The buzz in Midtown Manhattan last week was a strange mix of major events in New York politics and financial markets, a St. Patrick's Day parade, and yes, a search engine marketing
conference. This setting of a parade surrounded by transition was somewhat fitting, as the Search Engine Strategies NYC conference at the Midtown Hilton was a departure from past conferences
(this was my fourth SES in NYC).
The show did not seem to me to be much lighter in attendance than previous SES shows, contrary to what Mark Simon wrote on Monday (see his
-- Mark, did you only visit the exhibit hall, and not any of the sessions?), but the old SES vibe may be a thing of
the past. Overall, there were many panels covering emerging areas such as widgets, social media, RIA and the like. The new direction from Kevin Ryan is a bit more interactive-marketing-focused,
which is a good thing, because search is becoming more about marketing, and marketing is becoming more about search. Not that there was anything wrong with the previous approach. It's
simply a matter of timing and evolution.
Here are a few additional observations I took away from the show:Net Neutrality.
The discussion on network
neutrality was the most important search panel of the entire conference, yet it had the least amount of attendees -- a room for 500+ was filled with only 20 people. I have been following this
discussion for some time now, and the panel served as something of a wake-up call. The issue of keeping networks open and non-partial is not dead, nor will it go away in the near future. Simply
put, U.S. Internet policy is being determined right now, and the way this policy is eventually written will have a serious impact on the search industry, search engines, the Internet, free speech, and
free Internet economies.
Kudos to SES chairs Rebecca Lieb and Kevin Ryan for putting on this session. An Internet policy discussion or update would be great at every future
event, even if it's for only the 20 people who show up. I will write more about network neutrality in upcoming columns, but in the meantime if you would like to learn more, visit the links
- Wikipedia entry
- Save the Internet
- Google's position on Net Neutrality
- Open Internet Coalition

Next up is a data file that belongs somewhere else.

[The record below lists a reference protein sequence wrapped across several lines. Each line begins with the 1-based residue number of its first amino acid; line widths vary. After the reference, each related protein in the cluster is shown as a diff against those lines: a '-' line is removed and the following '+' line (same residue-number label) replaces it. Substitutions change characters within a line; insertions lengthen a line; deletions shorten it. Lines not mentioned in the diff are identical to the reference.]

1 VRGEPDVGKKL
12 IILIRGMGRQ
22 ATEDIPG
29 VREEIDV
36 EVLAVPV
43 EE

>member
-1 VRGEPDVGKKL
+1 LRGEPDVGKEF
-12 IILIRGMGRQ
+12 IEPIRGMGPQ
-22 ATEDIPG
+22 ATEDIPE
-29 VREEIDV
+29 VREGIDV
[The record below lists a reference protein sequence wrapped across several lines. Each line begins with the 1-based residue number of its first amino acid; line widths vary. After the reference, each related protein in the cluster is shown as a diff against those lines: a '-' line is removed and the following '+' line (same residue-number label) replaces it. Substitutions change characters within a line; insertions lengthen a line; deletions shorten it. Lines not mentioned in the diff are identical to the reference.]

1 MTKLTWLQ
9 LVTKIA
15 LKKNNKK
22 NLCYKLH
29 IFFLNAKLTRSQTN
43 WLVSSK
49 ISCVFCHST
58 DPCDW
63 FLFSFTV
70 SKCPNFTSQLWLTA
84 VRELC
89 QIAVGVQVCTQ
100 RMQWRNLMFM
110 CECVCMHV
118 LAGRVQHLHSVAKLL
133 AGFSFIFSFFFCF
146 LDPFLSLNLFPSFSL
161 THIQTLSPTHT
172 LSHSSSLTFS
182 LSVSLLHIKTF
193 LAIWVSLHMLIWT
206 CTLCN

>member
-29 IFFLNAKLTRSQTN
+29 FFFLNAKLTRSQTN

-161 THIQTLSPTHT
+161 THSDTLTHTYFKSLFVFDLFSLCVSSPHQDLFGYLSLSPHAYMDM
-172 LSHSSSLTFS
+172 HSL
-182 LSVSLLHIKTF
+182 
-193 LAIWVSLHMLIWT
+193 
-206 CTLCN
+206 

- Google search for "network neutrality"
Jason Calacanis Wednesday keynote.
Jason Calacanis gave the Wednesday afternoon keynote to talk about his new human-driven search engine, and also about search optimizers. Back in December 2006, he made what he said was an
offhand remark that most natural search optimization is "bull****", which naturally erupted into a firestorm offline and online. Calacanis says he doesn't think all SEO is BS, but
he still thinks that many approaches are often very short-sighted.
At the end of it all, Calacanis says he is now considering using SEO tactics for Mahalo, based on all the free advice he
has been getting as a result of search experts trying to sell him on the concept of SEO. He doesn't consider his own use of these tactics as "SEO" -- but more
"marketing." As Oprah would say, this was truly a full-circle moment. Hopefully the people who have been giving Calacanis a hard time will now go a bit easier on him.
Tuesday's Orion panel on Google Universal was one of the most interesting of the three days I attended, in the form of new research presented
by James Lamberti, senior vice president at comScore, on a survey of millions of searchers, searches, and SERPs. One insightful revelation was that out of 87 million searchers, 58% saw a
Universal search result. Lamberti's findings also stressed that optimizing for Universal is now a marketing imperative, so this is great research to further back up what we search
evangelists have been tirelessly preaching and writing about over the last year.
John Battelle spent a lot of time trying to get Google Universal project manager Jack Menzel to admit that
Google is changing its business model and is now a media company. It's an important question Battelle is asking -- and while of course Google is a media company, he seemed to be
asking the wrong person, and never got the answer he was looking for. I hope he will keep asking the right people (maybe Google's Eric Schmidt, Larry Page, Sergey Brin, Matt Cutts, or
Marissa Mayer?) so that he may eventually get the right answer. Read more of what Battelle is thinking here
the show a success? Are there too many search conferences? Would I attend this one again? Were many questions left unanswered? Were there enough full-circle epiphanies? Yes, yes,
yes, yes, and yes. And given the buzz scenario, the show was exactly what I expected.